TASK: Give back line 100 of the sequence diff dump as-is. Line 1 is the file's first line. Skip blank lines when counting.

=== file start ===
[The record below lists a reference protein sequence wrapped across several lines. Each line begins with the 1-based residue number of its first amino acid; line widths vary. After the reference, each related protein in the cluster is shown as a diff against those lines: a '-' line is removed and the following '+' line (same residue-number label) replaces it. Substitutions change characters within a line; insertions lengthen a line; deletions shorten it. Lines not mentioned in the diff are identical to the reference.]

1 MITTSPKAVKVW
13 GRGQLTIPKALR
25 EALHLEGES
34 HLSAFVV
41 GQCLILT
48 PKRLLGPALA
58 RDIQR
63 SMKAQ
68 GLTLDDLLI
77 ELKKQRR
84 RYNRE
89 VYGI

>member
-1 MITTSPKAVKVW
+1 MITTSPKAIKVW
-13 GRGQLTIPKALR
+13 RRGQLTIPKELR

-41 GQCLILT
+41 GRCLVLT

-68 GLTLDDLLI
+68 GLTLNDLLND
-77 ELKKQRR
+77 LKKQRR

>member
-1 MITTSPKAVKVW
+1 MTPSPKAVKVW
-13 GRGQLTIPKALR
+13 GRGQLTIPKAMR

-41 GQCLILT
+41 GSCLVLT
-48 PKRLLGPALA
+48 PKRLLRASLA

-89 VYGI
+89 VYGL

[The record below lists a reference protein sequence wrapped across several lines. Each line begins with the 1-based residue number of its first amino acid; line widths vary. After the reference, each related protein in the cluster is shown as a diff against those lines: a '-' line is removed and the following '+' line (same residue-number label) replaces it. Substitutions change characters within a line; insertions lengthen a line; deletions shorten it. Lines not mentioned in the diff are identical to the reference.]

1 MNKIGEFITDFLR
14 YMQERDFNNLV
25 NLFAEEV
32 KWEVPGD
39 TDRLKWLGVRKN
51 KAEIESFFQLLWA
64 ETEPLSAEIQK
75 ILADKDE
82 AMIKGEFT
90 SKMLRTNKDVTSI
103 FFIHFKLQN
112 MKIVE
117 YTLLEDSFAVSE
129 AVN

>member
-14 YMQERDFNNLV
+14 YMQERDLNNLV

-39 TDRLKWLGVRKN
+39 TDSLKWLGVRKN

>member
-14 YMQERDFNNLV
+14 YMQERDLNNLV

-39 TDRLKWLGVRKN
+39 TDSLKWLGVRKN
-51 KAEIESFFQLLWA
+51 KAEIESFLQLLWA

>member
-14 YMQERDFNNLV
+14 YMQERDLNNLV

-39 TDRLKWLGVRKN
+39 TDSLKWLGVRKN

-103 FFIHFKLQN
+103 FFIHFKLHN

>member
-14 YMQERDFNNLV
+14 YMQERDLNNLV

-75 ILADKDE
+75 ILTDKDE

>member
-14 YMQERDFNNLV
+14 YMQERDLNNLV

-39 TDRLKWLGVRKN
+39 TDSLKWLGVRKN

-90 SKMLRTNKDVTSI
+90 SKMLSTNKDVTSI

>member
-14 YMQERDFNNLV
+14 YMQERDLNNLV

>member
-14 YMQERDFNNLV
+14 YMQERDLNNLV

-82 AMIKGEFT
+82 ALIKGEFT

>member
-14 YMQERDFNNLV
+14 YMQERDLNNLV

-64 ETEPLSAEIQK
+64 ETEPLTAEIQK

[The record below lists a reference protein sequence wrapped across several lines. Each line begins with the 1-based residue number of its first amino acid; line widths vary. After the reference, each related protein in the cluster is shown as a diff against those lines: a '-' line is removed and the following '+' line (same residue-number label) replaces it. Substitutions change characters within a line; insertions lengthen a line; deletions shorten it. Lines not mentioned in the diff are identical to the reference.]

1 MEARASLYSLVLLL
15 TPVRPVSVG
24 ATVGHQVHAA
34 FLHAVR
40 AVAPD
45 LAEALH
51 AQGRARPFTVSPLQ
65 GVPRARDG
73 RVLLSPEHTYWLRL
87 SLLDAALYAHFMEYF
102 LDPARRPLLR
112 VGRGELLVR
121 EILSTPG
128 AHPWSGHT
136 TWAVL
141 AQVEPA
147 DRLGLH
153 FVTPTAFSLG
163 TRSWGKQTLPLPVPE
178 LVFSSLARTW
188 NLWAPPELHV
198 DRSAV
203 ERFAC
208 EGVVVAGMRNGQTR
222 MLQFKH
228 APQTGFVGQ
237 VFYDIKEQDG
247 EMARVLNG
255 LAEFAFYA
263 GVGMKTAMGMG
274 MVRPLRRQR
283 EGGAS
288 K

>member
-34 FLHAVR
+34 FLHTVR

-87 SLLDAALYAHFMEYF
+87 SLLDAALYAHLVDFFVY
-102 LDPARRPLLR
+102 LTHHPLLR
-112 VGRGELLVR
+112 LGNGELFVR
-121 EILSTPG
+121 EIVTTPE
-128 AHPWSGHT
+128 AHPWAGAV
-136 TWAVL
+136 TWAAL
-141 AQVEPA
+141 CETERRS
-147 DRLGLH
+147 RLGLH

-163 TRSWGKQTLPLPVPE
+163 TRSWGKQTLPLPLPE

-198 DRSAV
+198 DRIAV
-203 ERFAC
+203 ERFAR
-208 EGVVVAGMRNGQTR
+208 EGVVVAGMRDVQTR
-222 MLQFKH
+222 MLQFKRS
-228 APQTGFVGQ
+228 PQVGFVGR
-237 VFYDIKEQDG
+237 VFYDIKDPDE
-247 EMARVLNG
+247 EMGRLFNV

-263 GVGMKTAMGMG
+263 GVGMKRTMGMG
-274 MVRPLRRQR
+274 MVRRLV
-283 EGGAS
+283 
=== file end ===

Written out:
40 AVAPD